This fall, Chicago Public School teachers took to the streets. Pundits proclaimed the strike a test of the continued relevance of American labor unions; outsiders said the teachers were lucky to have jobs at all. But most Chicago parents stood with the teachers. I know why.
My own children, now seventh and tenth graders in Eugene's District 4J, attended Chicago Public Schools until this year. As resourceful parents, my husband and I were able to navigate the complicated school-lottery system, gaining our children access to high-performing schools. Our daughter, armed with a foundation provided by dedicated teachers, landed a spot at one of Chicago's few selective-enrollment high schools. I'm grateful for our good fortune, but the fact that the system excludes so many infuriates me.
My friend Lisa Hutler is a teacher at a very different school, where the student population is 98 percent African American and 96.5 percent low income. The strike was not about pay, she says. It was about "placing students within a classroom environment that sets them up for success." Her classroom reached 95 degrees on September afternoons. She had 50 students and 25 chairs, so students sat on the sills of open, third-floor windows. The strike, she says, was about working conditions. And teachers' working conditions are students' learning conditions. Is this the degree to which we value education?
Here in Oregon, we've set an ambitious education goal for ourselves: the state's "40-40-20" plan asserts that by 2025, 40 percent of adults will have a bachelor's degree or higher, 40 percent will hold an associate's degree or career certification, and 20 percent will have at least a high school diploma. It's an admirable goal, but a lofty one—as of last year, those education-attainment rates stood at 30-18-42, with 10 percent lacking high-school equivalency. Will we realistically be able to graduate 100 percent of our high school students, given continued budget shortfalls and decreasing funding for education? Will 80 percent of them be prepared to continue on to college?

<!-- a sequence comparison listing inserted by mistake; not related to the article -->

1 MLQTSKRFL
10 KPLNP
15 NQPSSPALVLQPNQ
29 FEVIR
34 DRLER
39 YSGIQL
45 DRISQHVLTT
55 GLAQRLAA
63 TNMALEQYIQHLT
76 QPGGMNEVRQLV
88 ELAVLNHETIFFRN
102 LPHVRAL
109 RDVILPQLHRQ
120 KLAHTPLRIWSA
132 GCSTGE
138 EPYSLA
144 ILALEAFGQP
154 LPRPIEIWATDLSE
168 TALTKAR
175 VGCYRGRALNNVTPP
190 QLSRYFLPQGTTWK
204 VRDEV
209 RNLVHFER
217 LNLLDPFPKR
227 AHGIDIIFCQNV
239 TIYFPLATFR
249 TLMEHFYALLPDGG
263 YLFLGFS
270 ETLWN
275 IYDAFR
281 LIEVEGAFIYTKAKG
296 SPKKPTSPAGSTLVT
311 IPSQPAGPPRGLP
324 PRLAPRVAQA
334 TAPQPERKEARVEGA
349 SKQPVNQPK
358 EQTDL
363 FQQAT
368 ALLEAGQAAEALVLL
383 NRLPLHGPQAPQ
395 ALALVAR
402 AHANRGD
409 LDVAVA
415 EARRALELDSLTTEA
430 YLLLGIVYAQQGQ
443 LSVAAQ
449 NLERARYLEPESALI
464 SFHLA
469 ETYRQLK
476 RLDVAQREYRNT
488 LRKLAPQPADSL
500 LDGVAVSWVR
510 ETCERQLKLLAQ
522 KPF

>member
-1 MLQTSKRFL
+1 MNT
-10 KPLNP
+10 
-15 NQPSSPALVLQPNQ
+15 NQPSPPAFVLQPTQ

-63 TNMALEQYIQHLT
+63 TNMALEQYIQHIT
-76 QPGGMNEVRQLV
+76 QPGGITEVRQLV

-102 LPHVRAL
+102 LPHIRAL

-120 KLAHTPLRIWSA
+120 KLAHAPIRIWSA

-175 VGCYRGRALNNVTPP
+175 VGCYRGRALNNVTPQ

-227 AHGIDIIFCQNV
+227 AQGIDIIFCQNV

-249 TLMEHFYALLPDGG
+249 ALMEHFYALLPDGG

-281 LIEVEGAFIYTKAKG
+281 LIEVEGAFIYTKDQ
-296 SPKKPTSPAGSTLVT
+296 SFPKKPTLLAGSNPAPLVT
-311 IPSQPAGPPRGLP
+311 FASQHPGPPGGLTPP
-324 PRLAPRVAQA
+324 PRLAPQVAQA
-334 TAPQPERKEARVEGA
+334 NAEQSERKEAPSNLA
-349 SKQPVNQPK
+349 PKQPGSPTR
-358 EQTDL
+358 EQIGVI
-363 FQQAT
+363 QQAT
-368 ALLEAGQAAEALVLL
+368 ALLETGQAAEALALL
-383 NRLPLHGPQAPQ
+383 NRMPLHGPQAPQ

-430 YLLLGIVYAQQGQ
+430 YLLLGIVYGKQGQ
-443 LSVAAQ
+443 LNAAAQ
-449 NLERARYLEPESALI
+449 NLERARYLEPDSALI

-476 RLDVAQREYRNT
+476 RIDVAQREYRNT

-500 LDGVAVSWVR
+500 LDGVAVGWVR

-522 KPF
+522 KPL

David T. Conley, a professor of educational policy and leadership in the UO's College of Education and director of the university's Center for Educational Policy Research, says that projects like College Ready Lane County are a start. The program, a partnership among the UO, Lane Community College, and Lane County school districts, strengthens alignments between secondary and postsecondary schools to support college readiness, particularly for first-generation college students.
But even if students are ready for college, will they be able to afford it? State appropriations for higher education have plummeted—from 14 percent of the UO's budget in 2008 to less than 6 percent currently—and a difficult economy has left many students scrambling to finance their educations.
"For a very long time, the foundation in this country has been that there was some degree of equal opportunity for all students to continue on to postsecondary education, regardless of their background or income level," says Conley. Federal initiatives from the Morrill Acts, which created land grant colleges in the late nineteenth century, to the G.I. Bill have supported this ideal. But if current trends toward disinvestment in public education continue, Conley warns, "We're going to deprive an entire generation of that opportunity at precisely the moment when we most need to close the gap."
While jobs and the economy were the central theme of this fall's election cycle, education—such a critical piece of the recovery puzzle—has been only a low murmur in the background. Discussions of this country's economic future must include real commitments to public education, in Oregon and beyond. That's what the teachers in Chicago were striking for, and it's something we should all demand.
Readers Quack Back
Absolutely fabulous article on The Duck! ["The Duck Abides," Autumn 2012] I have only two comments: On page 37 Alice Tallmadge writes, "However he made it, today the Duck is close to the top of the college mascot heap..." First, he should properly be identified as The Duck, and he IS the top of the heap; he looks down on the other mascots! GO DUCKS!